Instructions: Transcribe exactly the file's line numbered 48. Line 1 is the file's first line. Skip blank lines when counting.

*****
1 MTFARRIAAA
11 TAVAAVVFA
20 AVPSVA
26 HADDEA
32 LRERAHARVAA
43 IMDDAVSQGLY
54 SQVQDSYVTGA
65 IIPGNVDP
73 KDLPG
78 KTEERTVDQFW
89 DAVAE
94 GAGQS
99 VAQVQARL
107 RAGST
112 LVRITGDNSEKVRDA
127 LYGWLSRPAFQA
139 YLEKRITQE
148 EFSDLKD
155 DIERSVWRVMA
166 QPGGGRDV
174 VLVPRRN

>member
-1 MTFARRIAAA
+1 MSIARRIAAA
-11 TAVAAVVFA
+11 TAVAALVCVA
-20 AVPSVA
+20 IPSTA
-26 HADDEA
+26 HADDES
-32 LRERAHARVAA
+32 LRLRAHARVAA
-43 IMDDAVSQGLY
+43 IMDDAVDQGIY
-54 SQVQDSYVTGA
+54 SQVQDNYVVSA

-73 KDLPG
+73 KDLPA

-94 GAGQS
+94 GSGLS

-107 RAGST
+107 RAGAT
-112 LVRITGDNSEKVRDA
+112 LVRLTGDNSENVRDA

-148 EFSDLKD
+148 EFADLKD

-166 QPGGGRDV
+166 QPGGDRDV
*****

+166 QPGGDRDV